“The Coral” band is noteworthy not only because the cousins of Miles Kane – James and Ian Skelly play there, but also because they play really worthy music, which is unfortunately undervalued on the Web. Little is heard about “The Coral” in the United Kingdom in recent years. But this is not due to the lack of reason, but rather because of the problems with the company Deltasonic Records, which was created specifically for “The Coral”. So, The band was formed in 1996 by schoolmates from a suburb of Liverpool – Hoylake on the Wirral Peninsula. The lineup comprised James Skelly (vocals, acoustic guitar); Lee Southall (rhythm guitar, vocals); Paul Duffy (bass, saxophone); Nick Power (keyboards, vocals); Ian Skelly (drums); John Duffy (percussion) and Bill Ryder-Jones (guitar, bass guitar).
About The Coral
The music of the “The Coral” is a mixture of country music, psychedelic rock of the 1960s, the influence of folk music with modern rock music. The appearance of “The Coral” on the Liverpool scene the newspaper The Guardian compared with a musical renaissance.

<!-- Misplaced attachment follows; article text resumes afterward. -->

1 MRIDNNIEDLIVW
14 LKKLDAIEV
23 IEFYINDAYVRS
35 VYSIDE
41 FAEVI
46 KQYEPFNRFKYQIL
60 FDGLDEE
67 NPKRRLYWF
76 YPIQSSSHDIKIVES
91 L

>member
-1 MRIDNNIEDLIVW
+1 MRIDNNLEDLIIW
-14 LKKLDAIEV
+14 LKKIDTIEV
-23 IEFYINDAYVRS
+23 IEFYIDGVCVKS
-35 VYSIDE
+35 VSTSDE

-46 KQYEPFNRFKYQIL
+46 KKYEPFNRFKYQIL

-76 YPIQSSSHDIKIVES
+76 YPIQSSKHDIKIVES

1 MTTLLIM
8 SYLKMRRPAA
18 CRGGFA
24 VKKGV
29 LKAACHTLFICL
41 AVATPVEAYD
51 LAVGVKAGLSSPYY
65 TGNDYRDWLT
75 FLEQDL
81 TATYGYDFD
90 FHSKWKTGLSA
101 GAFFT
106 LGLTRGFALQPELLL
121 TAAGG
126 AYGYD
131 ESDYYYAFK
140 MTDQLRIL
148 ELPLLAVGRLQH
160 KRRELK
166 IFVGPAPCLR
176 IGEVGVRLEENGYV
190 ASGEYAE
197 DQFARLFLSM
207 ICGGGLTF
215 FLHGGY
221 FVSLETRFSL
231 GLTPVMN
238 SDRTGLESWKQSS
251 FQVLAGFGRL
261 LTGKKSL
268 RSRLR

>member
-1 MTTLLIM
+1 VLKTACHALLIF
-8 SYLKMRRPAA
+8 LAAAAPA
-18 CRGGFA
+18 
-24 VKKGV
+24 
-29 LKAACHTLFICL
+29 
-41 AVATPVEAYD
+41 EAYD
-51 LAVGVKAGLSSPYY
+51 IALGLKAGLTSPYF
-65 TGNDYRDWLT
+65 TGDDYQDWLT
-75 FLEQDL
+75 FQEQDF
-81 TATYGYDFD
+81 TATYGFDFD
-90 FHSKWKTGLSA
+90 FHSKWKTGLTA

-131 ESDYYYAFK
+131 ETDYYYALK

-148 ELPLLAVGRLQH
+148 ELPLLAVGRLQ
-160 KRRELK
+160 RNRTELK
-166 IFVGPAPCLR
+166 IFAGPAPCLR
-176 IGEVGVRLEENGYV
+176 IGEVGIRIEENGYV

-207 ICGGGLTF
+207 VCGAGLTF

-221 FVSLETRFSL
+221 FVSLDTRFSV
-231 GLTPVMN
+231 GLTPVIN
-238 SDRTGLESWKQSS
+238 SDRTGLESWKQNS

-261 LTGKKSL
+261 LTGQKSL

The first release of “Shadows Fall” by “The Coral” was held in 2001. After 5 months, they let out their second release “The Oldest Path”, which caused such a buzz around the group that the magazine NME in 2001 announced “The Coral” the best band of the year.
In 2002, the composition “Goodbye” took the 21st place in the UK Top 40, followed by the song “Dreaming Of You” that rose to the 13th place. A debut album “The Coral” was launched in the chart on the 5th place.
In 2003, the single “Pass It On” rose on the 5th place in the charts. The first album of the group returned to the Top 40 a couple of times.
In total, they issued 8 albums and the latest appeared in 2016 called “Distance Inbetween” However, you cannot select any album to call it the best, because all the albums claim that title (regardless of their chart position). No wonder that critics endow the group with an impeccable musical taste. Still, the number of “mature” songs are present in the disc “Roots & Echoes” (2007). After its release, a critic of the magazine Q named James Skelly “the best writer and voice in modern British music,” and the magazine The Observer praised the album as “A gem of a record”.